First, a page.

Thanks to years of messaging from activists and animal lovers, it’s pretty well known by now that keeping your dog in a hot car, even for just a quick trip into the store, can be more dangerous than you realize.
Temperatures inside locked cars can quickly skyrocket when left in direct heat, and dogs simply are not able to cope with it.
If that’s not enough motivation to do right by your pet, a video of an SPCA officer rescuing a dog from a locked car might be.
Originally filmed in 2017 in St. Catharines, Ontario, Canada, the footage shows two SPCA officers responding to a call about a French Bulldog left in an SUV on a hot day.
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As they check in on the car, the officer’s thermometer registers at 45 degrees Celsius — 113 degrees Fahrenheit — and he remarks that inside the car, it’s even hotter (50 degrees Celsius, 122 degrees Fahrenheit).
The dog in the video, a Frenchie, seems distressed by the heat, hiding in the coolest and darkest corner he can find. Following protocol, the SPCA officer breaks the passenger window and leans in to check, unlocking the door in the process.
Temperatures over 90 degrees Fahrenheit (32.5 degrees Celsius) can be life-threatening to all breeds, even short-haired dogs and those acclimated to desert life.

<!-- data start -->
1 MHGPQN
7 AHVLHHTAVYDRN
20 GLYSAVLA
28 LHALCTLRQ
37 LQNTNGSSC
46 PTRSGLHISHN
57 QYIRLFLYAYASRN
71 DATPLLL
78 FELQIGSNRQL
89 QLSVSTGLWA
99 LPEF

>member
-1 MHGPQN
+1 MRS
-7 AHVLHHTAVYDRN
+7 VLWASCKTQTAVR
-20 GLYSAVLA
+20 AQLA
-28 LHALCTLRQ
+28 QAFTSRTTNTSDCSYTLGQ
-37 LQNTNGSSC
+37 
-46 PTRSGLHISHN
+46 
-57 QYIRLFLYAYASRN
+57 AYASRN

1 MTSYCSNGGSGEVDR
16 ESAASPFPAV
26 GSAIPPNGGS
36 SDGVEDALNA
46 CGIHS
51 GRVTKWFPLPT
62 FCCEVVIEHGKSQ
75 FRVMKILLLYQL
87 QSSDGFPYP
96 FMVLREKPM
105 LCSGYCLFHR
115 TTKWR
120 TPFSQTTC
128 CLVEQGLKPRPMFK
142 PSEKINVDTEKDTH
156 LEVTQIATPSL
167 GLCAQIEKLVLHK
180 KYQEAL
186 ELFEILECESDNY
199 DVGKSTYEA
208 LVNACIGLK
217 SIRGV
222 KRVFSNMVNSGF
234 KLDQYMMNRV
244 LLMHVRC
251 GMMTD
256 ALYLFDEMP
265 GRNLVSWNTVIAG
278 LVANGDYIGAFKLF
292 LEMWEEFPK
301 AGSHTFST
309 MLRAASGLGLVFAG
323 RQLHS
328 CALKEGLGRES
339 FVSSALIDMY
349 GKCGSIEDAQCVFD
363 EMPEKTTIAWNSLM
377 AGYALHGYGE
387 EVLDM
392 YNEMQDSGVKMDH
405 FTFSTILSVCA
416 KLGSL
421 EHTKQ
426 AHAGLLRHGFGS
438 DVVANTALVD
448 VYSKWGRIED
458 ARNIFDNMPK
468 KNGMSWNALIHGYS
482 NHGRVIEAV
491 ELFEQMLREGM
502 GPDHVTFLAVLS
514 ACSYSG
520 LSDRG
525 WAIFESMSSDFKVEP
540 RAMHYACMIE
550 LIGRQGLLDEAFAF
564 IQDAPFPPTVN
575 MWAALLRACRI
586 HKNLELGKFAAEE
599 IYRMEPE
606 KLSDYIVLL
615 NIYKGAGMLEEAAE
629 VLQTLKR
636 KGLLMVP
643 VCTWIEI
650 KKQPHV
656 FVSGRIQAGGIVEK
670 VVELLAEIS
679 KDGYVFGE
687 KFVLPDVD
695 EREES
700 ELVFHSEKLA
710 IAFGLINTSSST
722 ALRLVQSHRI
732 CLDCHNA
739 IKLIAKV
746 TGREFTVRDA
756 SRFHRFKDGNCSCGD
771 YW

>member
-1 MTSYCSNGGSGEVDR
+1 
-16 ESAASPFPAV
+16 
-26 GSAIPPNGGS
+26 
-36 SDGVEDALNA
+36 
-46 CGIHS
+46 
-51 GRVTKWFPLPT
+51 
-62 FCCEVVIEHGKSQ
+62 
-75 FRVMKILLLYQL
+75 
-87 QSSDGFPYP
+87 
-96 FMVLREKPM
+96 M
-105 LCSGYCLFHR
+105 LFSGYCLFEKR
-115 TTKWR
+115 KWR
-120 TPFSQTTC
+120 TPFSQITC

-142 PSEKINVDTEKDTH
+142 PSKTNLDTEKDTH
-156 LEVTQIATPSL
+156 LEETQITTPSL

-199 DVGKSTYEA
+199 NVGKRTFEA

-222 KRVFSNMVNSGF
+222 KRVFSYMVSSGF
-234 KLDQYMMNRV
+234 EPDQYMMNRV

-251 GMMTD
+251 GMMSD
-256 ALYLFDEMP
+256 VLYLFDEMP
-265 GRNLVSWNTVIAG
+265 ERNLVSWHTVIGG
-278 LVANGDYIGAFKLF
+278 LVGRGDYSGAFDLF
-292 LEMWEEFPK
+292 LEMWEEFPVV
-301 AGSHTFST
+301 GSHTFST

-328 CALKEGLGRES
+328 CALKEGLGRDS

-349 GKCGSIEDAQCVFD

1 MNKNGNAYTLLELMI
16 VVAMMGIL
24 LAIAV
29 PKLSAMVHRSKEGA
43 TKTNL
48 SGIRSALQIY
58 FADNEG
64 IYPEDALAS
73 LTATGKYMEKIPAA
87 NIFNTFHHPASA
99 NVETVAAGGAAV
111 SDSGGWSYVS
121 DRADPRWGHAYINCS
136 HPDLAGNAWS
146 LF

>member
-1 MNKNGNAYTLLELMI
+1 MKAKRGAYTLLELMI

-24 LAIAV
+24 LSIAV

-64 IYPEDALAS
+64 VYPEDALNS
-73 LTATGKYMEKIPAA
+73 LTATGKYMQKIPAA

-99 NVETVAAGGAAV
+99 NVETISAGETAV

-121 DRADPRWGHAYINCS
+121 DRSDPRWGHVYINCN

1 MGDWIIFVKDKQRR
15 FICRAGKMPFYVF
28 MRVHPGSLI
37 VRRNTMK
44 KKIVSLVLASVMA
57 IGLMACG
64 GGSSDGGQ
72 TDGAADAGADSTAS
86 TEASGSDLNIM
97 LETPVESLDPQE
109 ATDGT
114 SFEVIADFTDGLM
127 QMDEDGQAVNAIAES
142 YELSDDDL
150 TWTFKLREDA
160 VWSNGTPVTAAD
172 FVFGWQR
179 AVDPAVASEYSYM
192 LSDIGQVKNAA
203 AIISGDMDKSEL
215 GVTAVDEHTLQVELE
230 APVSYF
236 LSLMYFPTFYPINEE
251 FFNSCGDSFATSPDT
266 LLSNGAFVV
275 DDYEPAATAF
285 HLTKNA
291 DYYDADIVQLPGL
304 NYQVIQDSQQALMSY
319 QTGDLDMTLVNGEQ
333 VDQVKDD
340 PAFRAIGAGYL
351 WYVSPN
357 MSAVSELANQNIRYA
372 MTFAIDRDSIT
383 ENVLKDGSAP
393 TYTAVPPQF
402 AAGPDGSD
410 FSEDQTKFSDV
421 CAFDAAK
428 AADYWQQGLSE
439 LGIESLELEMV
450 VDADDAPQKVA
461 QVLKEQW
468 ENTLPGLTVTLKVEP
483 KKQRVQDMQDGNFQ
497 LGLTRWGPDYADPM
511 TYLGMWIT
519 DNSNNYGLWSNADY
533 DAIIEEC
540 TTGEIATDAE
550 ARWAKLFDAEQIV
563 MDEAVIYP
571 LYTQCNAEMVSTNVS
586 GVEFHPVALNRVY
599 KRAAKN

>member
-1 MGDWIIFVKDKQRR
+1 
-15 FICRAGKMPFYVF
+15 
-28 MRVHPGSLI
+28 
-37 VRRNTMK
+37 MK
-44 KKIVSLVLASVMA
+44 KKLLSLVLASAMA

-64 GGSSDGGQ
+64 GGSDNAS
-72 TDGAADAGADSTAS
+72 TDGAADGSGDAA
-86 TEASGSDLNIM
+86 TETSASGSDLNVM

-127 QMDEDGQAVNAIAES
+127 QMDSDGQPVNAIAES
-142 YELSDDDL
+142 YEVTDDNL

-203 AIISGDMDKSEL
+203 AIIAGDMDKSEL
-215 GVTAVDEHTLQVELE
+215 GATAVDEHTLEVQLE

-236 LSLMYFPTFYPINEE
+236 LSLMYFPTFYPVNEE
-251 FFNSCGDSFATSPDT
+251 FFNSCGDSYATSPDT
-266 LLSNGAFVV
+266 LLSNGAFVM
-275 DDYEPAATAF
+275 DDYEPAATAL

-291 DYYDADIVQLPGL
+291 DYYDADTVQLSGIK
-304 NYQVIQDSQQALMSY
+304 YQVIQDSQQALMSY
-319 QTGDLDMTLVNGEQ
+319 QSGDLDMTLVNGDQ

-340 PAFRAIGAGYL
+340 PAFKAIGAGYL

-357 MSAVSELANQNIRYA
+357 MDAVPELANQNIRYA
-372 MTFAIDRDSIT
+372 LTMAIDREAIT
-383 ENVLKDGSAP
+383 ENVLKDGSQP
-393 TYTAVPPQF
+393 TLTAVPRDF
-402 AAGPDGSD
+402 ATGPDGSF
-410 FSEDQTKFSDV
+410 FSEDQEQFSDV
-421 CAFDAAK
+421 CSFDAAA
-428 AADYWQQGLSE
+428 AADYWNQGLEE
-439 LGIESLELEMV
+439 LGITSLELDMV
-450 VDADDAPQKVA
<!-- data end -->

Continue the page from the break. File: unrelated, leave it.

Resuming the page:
According to Daily Paws, this risk is even higher for brachycephalic dog breeds such as boxers, bulldogs, and Shih Tzus.
“There is no excuse for leaving a pet unattended in a vehicle and this summer we need your help to share this important message,” the Ontario SPCA writes on their site.
To combat the endemic problem, the SPCA launched #NoHotPets to raise awareness and encourage bystanders to report animals in distress.
Even though temperatures are finally falling in much of the US as autumn approaches, the reminder from this video is a timely one — temperatures affect our animal friends differently; both heat and cold can have a more profound effect on your pet than you realize.
Learn more, including steps you can take to protect your pet and any you may encounter in distress via The Weather Network.
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